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EFFECT OF ATTACHMENT TIME FOLLOWED BY CHLORINE WASHING ON THE SURVIVAL OF INOCULATED LISTERIA MONOCYTOGENES ON TOMATOES AND SPINACH

ABSTRACT The effect of attachment time (30 min, 24, 48 and 72 h) followed by chlorine washing (200 ppm) on the survival of inoculated Listeria monocytogenes on the surface and subsurface of tomatoes and spinach were studied. The work was done to determine the efficacy of chlorine to decontaminate su... Full description

Journal Title: Journal of food quality 2011-04, Vol.34 (2), p.133-141
Main Author: IJABADENIYI, OLUWATOSIN A.
Other Authors: MINNAAR, AMANDA , BUYS, ELNA M.
Format: Electronic Article Electronic Article
Language: English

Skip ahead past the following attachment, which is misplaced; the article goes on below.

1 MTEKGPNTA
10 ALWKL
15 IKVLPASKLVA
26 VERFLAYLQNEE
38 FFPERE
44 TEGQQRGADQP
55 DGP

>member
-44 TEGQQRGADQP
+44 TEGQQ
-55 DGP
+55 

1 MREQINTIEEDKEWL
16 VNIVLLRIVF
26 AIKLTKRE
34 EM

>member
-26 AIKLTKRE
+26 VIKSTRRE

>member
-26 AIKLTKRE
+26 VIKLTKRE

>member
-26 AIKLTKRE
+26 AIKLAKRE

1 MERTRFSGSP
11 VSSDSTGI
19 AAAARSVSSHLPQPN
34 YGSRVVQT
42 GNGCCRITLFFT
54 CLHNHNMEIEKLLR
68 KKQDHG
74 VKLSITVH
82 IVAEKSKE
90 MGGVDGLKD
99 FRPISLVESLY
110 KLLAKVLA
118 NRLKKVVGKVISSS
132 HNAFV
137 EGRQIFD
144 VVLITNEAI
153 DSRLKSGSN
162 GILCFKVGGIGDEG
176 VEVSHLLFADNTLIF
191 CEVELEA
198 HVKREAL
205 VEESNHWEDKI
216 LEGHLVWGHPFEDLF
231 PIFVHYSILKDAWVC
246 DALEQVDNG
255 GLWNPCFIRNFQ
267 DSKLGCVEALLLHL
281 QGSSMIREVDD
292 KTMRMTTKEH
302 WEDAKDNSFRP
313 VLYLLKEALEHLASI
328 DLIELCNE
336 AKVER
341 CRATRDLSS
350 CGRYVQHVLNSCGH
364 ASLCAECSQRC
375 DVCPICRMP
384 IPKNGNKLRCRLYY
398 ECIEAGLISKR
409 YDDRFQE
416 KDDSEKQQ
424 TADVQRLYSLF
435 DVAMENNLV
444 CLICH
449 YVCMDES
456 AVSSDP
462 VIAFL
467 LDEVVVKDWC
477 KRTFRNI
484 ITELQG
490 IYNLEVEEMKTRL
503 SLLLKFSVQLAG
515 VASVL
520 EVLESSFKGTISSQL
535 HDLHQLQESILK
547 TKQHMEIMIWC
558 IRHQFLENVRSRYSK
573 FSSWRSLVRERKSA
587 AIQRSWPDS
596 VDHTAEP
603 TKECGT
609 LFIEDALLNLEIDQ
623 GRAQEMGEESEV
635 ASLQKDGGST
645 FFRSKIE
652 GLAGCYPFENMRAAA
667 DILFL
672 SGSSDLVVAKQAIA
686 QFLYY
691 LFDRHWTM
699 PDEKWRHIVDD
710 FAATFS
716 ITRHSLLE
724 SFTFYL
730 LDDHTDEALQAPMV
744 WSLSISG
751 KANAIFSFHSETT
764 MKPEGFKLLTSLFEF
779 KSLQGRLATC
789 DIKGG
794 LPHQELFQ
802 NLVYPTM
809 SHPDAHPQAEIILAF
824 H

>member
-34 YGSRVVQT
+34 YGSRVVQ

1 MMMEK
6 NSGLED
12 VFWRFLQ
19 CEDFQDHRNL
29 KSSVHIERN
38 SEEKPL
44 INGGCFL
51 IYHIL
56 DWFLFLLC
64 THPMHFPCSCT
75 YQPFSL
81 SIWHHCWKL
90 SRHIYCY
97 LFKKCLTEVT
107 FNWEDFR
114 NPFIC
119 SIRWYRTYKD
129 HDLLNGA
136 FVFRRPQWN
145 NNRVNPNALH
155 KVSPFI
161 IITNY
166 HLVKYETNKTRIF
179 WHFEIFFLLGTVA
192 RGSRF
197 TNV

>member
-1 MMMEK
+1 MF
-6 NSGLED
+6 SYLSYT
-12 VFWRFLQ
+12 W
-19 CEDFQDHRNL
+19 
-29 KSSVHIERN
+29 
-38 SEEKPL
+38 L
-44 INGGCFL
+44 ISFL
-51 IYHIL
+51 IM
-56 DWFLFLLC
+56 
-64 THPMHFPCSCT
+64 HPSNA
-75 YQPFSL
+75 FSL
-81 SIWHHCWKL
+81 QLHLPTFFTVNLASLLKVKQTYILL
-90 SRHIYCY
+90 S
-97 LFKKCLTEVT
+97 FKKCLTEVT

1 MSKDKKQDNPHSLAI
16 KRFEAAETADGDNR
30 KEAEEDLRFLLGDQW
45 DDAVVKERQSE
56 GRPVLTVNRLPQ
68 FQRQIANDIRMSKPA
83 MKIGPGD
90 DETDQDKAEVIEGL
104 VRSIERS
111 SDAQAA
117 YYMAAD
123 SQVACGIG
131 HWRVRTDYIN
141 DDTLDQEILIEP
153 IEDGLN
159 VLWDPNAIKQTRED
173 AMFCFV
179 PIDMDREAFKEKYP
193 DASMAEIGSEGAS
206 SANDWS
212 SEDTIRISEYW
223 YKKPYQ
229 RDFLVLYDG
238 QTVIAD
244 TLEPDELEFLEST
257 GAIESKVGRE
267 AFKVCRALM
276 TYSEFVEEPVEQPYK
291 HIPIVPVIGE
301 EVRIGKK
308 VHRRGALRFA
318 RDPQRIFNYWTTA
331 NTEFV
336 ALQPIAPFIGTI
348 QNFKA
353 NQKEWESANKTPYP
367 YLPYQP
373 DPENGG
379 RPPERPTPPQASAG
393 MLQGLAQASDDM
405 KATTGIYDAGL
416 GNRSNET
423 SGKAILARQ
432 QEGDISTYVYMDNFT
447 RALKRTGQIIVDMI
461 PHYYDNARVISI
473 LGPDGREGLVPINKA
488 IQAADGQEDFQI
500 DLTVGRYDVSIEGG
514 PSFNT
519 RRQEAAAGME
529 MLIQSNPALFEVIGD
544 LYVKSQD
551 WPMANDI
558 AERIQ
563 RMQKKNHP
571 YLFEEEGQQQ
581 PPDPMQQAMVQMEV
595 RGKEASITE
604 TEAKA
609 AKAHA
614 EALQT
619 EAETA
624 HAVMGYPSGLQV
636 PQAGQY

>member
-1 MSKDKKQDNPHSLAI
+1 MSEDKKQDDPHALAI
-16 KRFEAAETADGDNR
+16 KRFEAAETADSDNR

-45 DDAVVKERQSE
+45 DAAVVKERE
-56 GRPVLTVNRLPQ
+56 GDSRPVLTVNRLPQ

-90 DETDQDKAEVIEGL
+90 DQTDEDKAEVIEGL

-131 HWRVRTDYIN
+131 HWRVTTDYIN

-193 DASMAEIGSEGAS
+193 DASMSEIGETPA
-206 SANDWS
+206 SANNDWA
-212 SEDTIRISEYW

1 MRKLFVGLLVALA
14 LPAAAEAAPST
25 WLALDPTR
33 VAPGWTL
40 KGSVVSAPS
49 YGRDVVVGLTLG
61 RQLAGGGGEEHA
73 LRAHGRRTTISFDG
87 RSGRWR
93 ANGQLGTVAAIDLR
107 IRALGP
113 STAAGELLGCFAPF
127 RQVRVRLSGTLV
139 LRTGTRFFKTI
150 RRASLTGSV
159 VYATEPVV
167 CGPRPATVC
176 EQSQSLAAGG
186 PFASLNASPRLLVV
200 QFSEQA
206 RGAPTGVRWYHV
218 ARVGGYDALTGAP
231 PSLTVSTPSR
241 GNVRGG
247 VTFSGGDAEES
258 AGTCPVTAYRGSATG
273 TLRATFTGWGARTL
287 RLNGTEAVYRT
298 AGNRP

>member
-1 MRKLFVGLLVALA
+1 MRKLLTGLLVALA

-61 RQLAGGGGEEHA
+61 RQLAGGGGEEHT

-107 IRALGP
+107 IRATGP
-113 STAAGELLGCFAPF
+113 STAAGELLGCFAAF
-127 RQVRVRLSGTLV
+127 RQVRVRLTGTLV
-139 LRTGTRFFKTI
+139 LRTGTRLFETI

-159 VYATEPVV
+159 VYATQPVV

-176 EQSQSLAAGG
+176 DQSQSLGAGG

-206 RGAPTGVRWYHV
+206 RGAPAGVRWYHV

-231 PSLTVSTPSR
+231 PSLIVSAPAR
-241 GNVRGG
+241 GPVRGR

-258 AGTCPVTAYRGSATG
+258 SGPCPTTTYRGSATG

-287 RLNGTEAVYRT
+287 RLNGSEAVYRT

Subjects:
Quelle: Alma/SFX Local Collection
Publisher: Malden, USA: Blackwell Publishing Inc
ID: ISSN: 0146-9428
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recordid: cdi_proquest_miscellaneous_875033733
title: EFFECT OF ATTACHMENT TIME FOLLOWED BY CHLORINE WASHING ON THE SURVIVAL OF INOCULATED LISTERIA MONOCYTOGENES ON TOMATOES AND SPINACH
format: Article
creator:
  • IJABADENIYI, OLUWATOSIN A.
  • MINNAAR, AMANDA
  • BUYS, ELNA M.
subjects:
  • Attachment
  • Chlorine
  • Decontamination
  • Listeria monocytogenes
  • Lycopersicon esculentum
  • Pathogens
  • Spinach
  • Spinacia oleracea
  • Survival
  • Tomatoes
  • Vegetables
ispartof: Journal of food quality, 2011-04, Vol.34 (2), p.133-141